Dispelling bear myths in Sudbury
By Jim Moodie, The Sudbury Star
Bears don’t growl.
They may “moan, or clack their teeth, or whine,” noted Mike McIntosh, of the Bear With Us sanctuary in Sprucedale, between Huntsville and Parry Sound.
As he illustrated with video he shot of a treed bear, they may also snort, puff, and slap a trunk with their paws, especially if they have cubs in the vicinity, as this sow did.
The mistaken notion that they emit a menacing roar owes mostly to movies, and even some wildlife documentaries, that dub a combination of lion and dog vocalizations over the footage, he said.
Addressing a packed room Thursday at the invitation of the Sudbury Animal Rights Association, McIntosh said it was worth pointing out as an example of the way bears are misunderstood and often presented in an unflattering light.
“They’re not quite the ominous, vicious creature they’re made out to be,” he said.
Even the term carnivore is largely a “misnomer,” he said, as they typically eat vegetation. “Eighty to 100 per cent of their diet is vegetable matter.”
Having worked with orphaned and rescued bears for more than two decades, McIntosh has experienced their ways of behaving and communicating first-hand.
He’s also travelled to grizzly country and spent three weeks with researcher Charlie Russell in a remote corner of Kamchatka, Russia, where brown bears have experienced little to no contact with humans.
In a clip he shared of the latter experience, a bear surprises the researcher, who is on foot and unarmed. It turns out to be a female bear, with nearby cubs.
The momma bear, however, doesn’t charge, much less attack. She “chuffs” at Russell, who simply holds his ground and speaks to her in a calm voice, then elects to avoid him — and McIntosh, who was filming the scene — by taking an indirect route up a hill to retrieve her cubs.
Russell has worked with bears for “40 years and never carried a gun,” said McIntosh. “He’s been bluff-charged, but never touched.”
Some people, particularly those who advocate hunting, will argue bears are naturally invasive and aggressive, and need to be spooked by the threat of bullets.
McIntosh said his experience in the Kamchatka preserve, where no hunting occurs at all (unless maybe through poaching), belies that argument.
“There’s no evidence that a hunted population makes people safer and keeps bears away from people,” he said.
It was a point echoed by Liz White, of the Animal Alliance of Canada, who travelled from Toronto to share her own perspective on bear management in Ontario.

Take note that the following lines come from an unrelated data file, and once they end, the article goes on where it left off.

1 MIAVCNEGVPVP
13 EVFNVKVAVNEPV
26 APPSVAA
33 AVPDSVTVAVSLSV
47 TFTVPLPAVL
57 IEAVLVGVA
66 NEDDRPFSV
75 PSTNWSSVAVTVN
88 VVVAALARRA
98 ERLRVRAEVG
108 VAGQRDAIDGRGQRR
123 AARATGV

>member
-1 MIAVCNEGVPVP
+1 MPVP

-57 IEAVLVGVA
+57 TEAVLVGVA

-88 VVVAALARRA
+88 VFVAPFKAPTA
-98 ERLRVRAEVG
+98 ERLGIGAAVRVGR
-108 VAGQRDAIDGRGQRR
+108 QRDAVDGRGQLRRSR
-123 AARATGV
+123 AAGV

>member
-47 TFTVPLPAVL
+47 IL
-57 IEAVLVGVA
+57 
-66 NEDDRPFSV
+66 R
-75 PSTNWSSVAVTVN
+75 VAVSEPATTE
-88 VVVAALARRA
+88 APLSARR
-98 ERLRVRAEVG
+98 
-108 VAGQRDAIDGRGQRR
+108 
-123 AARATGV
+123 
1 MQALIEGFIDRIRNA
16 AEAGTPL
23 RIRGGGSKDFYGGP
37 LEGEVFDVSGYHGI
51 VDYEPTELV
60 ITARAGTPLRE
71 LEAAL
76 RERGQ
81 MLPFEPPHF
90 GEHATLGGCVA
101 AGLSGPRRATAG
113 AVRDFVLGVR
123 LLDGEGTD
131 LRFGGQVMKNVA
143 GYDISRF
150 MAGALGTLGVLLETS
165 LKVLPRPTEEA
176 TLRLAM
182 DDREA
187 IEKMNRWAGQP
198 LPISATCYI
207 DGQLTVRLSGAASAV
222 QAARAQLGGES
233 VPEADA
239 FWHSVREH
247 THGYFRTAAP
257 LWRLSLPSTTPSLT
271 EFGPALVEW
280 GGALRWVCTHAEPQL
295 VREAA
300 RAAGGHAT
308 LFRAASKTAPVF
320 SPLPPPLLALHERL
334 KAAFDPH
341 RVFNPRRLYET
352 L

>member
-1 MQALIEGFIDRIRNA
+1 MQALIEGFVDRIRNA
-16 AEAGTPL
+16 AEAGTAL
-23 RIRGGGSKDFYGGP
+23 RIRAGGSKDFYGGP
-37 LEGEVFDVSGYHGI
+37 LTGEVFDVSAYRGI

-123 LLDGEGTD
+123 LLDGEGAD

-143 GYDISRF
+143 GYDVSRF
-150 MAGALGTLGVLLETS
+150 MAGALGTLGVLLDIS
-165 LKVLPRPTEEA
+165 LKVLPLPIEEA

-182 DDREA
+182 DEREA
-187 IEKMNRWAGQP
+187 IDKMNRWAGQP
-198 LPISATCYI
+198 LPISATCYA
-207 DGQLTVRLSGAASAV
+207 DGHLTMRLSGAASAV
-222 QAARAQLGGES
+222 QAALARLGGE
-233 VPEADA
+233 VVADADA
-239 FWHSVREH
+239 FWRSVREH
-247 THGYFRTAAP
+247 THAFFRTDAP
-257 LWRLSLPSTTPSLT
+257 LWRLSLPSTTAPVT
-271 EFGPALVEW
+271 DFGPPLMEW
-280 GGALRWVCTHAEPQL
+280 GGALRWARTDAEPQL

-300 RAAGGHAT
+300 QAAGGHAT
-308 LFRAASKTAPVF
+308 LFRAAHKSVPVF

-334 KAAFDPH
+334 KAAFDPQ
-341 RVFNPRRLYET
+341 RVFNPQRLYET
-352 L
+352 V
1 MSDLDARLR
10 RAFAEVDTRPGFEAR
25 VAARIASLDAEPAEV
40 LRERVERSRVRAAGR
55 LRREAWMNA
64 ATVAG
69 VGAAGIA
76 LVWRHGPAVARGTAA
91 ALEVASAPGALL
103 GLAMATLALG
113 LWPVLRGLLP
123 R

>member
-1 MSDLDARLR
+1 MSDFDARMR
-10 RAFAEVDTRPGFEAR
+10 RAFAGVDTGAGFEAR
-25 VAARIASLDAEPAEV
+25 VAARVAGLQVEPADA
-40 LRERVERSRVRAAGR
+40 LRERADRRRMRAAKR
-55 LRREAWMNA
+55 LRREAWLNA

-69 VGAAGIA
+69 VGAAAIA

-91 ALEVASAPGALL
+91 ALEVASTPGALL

She cited the findings of a Nuisance Bear Review Committee struck by the province more than a decade ago. Their 2003 report concluded “there was no relationship between the end of the (spring bear) hunt and increased bear/human conflicts,” said White.
Yet the current Liberal government in Ontario brought the spring hunt back in a pilot form to a handful of northern wildlife units two years ago, citing public safety as the rationale, she noted, and this year it’s been extended to include non-resident hunters and more areas of the province.
“It started just a few days ago,” said White of the revived hunt.
That’s a shame, in her view, as it puts cubs at risk of being orphaned, in which case they generally starve.
And it meets only a small local demand for hunting, said White. “Of 3, 227 bears killed in the spring hunt in 1994, only 701 were killed by resident hunters,” she pointed out.
She’s mystified that a Liberal government, which mostly represents urban areas and values, has elected to reinstate the hunt, when it was the more rural-based and hunter-friendly Conservatives who scrapped the spring season in 1999.
In her view, it’s all about replenishing provincial coffers with the proceeds from licence sales and spinoffs. “This is a big revenue generator for the province,” she said. “That’s the driver.”
Rather than hunt more bears in the spring, both White and McIntosh advise less demonization of the species and more proactive measures to limit their incursion on neighbourhoods in lean berry years.
“We drove around here for a bit today and saw very few bear-safe garbage containers,” said White. “Making that kind of change would be great.”
A more radical option, she said, would be to provide “lure crops” outside of populated areas as an alternative food source when “there is a berry or nut crop failure.”
She admitted it’s an idea the Ministry of Natural Resources and Forestry frowns upon, while noting the irony of that stance, since hunters can legally entice bears into shooting range with food.
“Even though we bait them to kill them, we can’t bait them to save them,” she said.
White suggested Sudbury, with its cyclical bear issues based on food shortages, might be a good place for a pilot project involving lure crops.
Last summer was a particularly bad year for so-called nuisance bears — a term McIntosh dislikes, as “it’s usually our behaviour that creates conflicts” — with several adults shot in Sudbury by police or vigilantes, and about seven orphaned cubs captured by natural resources technicians.
Those waifs ended up at Bear With Us, along with more than a dozen collected elsewhere, plus a couple more rescued in the Sudbury area since.
At present, McIntosh said he has 48 cubs in his Sprucedale sanctuary.
He shared video of two youngsters cavorting in the snow earlier this year, noting the lack of audio in the clip was not due to a sound or volume issue.
“When they’re happy, they don’t make any noise,” he said.